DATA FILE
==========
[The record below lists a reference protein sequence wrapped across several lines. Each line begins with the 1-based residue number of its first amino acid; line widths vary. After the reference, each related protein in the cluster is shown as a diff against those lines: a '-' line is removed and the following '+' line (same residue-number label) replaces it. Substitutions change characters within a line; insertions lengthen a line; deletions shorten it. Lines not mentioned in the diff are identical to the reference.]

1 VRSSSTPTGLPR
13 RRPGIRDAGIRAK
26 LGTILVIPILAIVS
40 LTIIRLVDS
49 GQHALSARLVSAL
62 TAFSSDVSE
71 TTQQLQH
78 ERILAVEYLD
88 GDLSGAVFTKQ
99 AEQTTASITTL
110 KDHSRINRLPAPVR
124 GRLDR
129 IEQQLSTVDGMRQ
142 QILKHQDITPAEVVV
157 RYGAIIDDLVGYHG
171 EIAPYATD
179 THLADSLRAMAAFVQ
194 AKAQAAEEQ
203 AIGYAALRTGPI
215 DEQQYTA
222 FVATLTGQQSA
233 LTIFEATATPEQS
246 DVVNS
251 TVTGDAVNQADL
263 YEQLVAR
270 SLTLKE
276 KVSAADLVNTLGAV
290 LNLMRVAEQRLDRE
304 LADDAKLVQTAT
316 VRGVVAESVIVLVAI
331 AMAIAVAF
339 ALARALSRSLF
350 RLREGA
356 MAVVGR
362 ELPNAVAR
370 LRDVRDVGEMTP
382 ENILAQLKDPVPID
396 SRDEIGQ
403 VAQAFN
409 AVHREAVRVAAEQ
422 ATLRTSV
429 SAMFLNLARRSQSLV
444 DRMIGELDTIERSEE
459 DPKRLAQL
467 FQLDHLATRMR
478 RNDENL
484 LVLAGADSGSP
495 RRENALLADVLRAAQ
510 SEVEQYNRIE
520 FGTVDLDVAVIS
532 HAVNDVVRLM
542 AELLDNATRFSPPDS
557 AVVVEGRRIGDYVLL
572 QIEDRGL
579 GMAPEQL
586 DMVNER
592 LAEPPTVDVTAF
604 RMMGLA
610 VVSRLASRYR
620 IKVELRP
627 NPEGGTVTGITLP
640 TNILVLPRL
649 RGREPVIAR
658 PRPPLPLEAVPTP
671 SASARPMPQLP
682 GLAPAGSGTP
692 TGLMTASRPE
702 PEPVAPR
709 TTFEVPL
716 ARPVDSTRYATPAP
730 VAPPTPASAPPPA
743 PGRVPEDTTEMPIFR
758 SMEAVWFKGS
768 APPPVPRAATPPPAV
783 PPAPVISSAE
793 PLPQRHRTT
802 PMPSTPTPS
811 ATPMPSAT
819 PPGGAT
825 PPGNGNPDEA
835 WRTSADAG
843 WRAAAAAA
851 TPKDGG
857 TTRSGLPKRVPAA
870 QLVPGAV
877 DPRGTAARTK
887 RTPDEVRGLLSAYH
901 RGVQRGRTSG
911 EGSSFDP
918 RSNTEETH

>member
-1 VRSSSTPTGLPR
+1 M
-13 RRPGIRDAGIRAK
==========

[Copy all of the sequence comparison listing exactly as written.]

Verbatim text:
[The record below lists a reference protein sequence wrapped across several lines. Each line begins with the 1-based residue number of its first amino acid; line widths vary. After the reference, each related protein in the cluster is shown as a diff against those lines: a '-' line is removed and the following '+' line (same residue-number label) replaces it. Substitutions change characters within a line; insertions lengthen a line; deletions shorten it. Lines not mentioned in the diff are identical to the reference.]

1 VRSSSTPTGLPR
13 RRPGIRDAGIRAK
26 LGTILVIPILAIVS
40 LTIIRLVDS
49 GQHALSARLVSAL
62 TAFSSDVSE
71 TTQQLQH
78 ERILAVEYLD
88 GDLSGAVFTKQ
99 AEQTTASITTL
110 KDHSRINRLPAPVR
124 GRLDR
129 IEQQLSTVDGMRQ
142 QILKHQDITPAEVVV
157 RYGAIIDDLVGYHG
171 EIAPYATD
179 THLADSLRAMAAFVQ
194 AKAQAAEEQ
203 AIGYAALRTGPI
215 DEQQYTA
222 FVATLTGQQSA
233 LTIFEATATPEQS
246 DVVNS
251 TVTGDAVNQADL
263 YEQLVAR
270 SLTLKE
276 KVSAADLVNTLGAV
290 LNLMRVAEQRLDRE
304 LADDAKLVQTAT
316 VRGVVAESVIVLVAI
331 AMAIAVAF
339 ALARALSRSLF
350 RLREGA
356 MAVVGR
362 ELPNAVAR
370 LRDVRDVGEMTP
382 ENILAQLKDPVPID
396 SRDEIGQ
403 VAQAFN
409 AVHREAVRVAAEQ
422 ATLRTSV
429 SAMFLNLARRSQSLV
444 DRMIGELDTIERSEE
459 DPKRLAQL
467 FQLDHLATRMR
478 RNDENL
484 LVLAGADSGSP
495 RRENALLADVLRAAQ
510 SEVEQYNRIE
520 FGTVDLDVAVIS
532 HAVNDVVRLM
542 AELLDNATRFSPPDS
557 AVVVEGRRIGDYVLL
572 QIEDRGL
579 GMAPEQL
586 DMVNER
592 LAEPPTVDVTAF
604 RMMGLA
610 VVSRLASRYR
620 IKVELRP
627 NPEGGTVTGITLP
640 TNILVLPRL
649 RGREPVIAR
658 PRPPLPLEAVPTP
671 SASARPMPQLP
682 GLAPAGSGTP
692 TGLMTASRPE
702 PEPVAPR
709 TTFEVPL
716 ARPVDSTRYATPAP
730 VAPPTPASAPPPA
743 PGRVPEDTTEMPIFR
758 SMEAVWFKGS
768 APPPVPRAATPPPAV
783 PPAPVISSAE
793 PLPQRHRTT
802 PMPSTPTPS
811 ATPMPSAT
819 PPGGAT
825 PPGNGNPDEA
835 WRTSADAG
843 WRAAAAAA
851 TPKDGG
857 TTRSGLPKRVPAA
870 QLVPGAV
877 DPRGTAARTK
887 RTPDEVRGLLSAYH
901 RGVQRGRTSG
911 EGSSFDP
918 RSNTEETH

>member
-1 VRSSSTPTGLPR
+1 M
-13 RRPGIRDAGIRAK